It used to be that if students were truly desperate to skip a test, a fire alarm would mysteriously be pulled. To educational institutions around the world, this type of clumsy attempt to disrupt the learning process is probably known as the good old days.
While the leaps and bounds by which technology has grown has undoubtedly benefited the education industry, it’s complicated a few things as well. The fire alarm trick may have been annoying, but one disgruntled student being able to take down a school’s entire network spells disaster.
Protecting educational institutions from cyberattacks poses a number of unique challenges that require layers of mitigation, but as a recent case study with the Corona-Norco Unified School District (CNUSD) in Riverside County proves, it can be done.
Many DDoS attacks are the work of either attack groups trying to gain attention for their DDoS misdeeds, or cybercriminals using distributed denial of service attacks as distractions while intrusions and other serious hackings are perpetrated, often resulting in stolen sensitive data or financial information.
For many educational institutions including CNUSD, however, this doesn’t tend to be the case. The attacks on CNUSD were aimed at public-facing webservers, including grading web servers that can be accessed by parents. This pointed to students as the masterminds behind the attacks. While no DDoS attack is a good DDoS attack, a student getting into mischief ranks a lot lower than a cybercriminal looking for sensitive data on the threat scale.
Then the bad news
A disruption is a disruption, and a successful distributed denial of service attack can be a major disruption, especially when it can potentially affect 51 schools at once. There are two major factors working against institutions like CNUSD when it comes to these attacks. The first is that it’s never been easier for the average person to launch a DDoS attack thanks to botnet for hire services, which allow anyone with a few extra dollars and the desire to attack to take aim at the target of their choosing. The second is that a school district can’t separate its digital infrastructure from its learning environment without seriously limiting the privileges of students. So while CNUSD knew the threats were coming from inside the network, there was no easy catch-all solution that wouldn’t essentially punish all the students for the actions of a few.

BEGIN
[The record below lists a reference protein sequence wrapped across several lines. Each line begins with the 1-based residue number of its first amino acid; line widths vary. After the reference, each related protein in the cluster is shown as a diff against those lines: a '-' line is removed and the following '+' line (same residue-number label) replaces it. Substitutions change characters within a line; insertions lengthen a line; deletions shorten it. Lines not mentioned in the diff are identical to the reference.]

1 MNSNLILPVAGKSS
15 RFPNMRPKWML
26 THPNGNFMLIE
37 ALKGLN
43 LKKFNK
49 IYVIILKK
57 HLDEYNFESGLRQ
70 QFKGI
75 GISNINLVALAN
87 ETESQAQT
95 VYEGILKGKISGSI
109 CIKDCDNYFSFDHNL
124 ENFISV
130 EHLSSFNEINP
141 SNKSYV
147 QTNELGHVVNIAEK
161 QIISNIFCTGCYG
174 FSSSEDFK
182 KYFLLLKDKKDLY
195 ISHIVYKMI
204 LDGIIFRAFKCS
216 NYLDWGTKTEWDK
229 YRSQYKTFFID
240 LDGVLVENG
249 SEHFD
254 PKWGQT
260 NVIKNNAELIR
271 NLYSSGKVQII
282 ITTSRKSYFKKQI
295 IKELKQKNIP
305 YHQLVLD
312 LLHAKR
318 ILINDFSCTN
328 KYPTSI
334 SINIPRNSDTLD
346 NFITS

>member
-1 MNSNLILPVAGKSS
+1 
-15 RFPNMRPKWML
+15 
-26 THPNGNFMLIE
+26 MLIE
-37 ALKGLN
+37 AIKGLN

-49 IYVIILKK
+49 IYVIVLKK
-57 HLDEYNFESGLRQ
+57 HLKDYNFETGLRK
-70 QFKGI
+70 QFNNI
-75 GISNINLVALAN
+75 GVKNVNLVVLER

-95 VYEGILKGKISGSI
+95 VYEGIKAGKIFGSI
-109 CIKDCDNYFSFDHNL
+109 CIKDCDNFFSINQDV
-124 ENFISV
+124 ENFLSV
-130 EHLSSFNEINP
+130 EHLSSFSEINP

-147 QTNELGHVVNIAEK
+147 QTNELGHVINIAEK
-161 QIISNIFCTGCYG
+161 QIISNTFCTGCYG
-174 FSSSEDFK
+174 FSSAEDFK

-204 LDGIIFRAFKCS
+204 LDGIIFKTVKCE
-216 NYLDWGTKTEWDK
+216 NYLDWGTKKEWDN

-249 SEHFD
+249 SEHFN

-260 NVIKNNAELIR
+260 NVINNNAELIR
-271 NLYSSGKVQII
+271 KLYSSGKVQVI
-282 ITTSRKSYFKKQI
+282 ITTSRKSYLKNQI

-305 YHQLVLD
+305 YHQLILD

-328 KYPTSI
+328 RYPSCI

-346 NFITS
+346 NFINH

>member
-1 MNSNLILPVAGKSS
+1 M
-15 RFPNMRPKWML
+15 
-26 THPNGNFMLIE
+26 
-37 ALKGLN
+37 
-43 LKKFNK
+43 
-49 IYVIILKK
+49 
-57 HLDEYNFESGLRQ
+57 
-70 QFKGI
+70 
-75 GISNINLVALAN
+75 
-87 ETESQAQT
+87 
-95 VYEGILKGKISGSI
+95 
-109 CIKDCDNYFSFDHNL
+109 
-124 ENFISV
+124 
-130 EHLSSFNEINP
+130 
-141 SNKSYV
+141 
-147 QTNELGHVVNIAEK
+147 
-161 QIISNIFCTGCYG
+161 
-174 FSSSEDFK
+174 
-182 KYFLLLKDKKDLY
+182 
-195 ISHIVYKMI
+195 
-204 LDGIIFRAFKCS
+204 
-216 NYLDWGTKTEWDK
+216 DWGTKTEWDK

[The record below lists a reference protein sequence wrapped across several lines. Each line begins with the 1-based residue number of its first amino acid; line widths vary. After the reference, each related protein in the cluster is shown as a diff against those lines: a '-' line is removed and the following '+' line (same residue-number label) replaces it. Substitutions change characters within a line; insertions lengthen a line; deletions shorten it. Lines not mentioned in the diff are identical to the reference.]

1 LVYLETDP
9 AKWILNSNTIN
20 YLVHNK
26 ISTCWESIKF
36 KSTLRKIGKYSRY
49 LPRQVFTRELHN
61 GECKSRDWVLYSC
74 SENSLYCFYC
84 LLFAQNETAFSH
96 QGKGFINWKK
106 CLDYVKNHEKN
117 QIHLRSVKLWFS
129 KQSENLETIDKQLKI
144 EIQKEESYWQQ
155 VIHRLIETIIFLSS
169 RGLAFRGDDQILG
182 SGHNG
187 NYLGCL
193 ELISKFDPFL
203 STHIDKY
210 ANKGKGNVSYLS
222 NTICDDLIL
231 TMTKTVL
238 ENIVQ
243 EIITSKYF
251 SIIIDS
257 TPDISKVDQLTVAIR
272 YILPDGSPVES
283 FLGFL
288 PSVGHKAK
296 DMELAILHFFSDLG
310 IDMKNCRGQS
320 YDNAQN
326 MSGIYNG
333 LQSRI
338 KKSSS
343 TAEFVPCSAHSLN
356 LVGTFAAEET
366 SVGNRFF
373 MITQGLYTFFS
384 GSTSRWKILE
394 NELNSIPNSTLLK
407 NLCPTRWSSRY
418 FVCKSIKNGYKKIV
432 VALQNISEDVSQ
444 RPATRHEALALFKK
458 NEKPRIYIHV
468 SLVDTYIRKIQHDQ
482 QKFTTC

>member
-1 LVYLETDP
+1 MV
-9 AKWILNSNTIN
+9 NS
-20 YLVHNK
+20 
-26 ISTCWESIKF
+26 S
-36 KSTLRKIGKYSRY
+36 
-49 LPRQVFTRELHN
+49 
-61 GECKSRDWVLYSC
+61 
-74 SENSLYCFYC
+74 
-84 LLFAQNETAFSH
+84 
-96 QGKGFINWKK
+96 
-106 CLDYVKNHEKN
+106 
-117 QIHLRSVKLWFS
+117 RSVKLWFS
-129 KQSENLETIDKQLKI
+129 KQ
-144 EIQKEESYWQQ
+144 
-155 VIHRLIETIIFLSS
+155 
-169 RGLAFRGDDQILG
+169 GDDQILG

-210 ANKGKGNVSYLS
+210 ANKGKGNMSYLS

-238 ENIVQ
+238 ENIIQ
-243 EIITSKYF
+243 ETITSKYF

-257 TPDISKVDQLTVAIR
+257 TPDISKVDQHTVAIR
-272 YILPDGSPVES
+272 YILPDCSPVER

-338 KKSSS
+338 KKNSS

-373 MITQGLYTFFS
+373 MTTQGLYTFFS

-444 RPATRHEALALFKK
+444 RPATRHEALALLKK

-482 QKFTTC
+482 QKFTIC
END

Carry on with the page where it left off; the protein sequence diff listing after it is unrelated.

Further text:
The first solution
Knowing their own infrastructure support team already had their hands full, CNUSD needed a solution that was largely hands-off that could still provide the kind of specialized protection required by the school district. The online security team engaged a security analyst to find a solution that met these needs, and that analyst had an immediate suggestion: professional DDoS mitigation from Imperva Incapsula.
CNUSD quickly onboarded Incapsula’s DDoS protection for approximately 20 of its websites. Not only does this professional protection guard against attacks from within the network, but it also protects against attacks students could launch from their home devices or smartphones. Soon after deployment the CNUSD team noticed the attempted DDoS attacks increased in magnitude in an attempt to blast through the new protection. All attack attempts were easily mitigated.
The STEM and tech-heavy learning environment the school district promotes is a wonderful thing, but it perhaps backfired when the student attackers realized they should stop focusing their attacks on the now impenetrably-protected websites and turn those attacks against CNUSD’s internet connection. This rendered the organization’s Microsoft 365 unavailable as well as its cloud-based learning resources including Blackboard and Canvas.
Protecting these resources meant protecting the infrastructure, which meant onboarding the Imperva Incapsula Infrastructure Protection solution. Though this required a more complex onboarding process, the result has been stable protection that will prevent future outages.
Much has been made about how distributed denial of service attacks are on the rise against universities, but the DDoS threat against K-12 institutions is significant as well. This is a message CNUSD’s Director of Network and Infrastructure Brian Troudy is quick to spread at events, including at a K-12 school district technology consortium conference where he warned districts about the chance of these attacks occurring during California’s state-wide standardized testing in spring of 2017.
A number of districts have since engaged with the CNUSD security group to learn from their experience, and hopefully layered DDoS protection will become a must-have for educational institutions across the United States and around the world soon, forcing students to go back to the good old days of pulling fire alarms.
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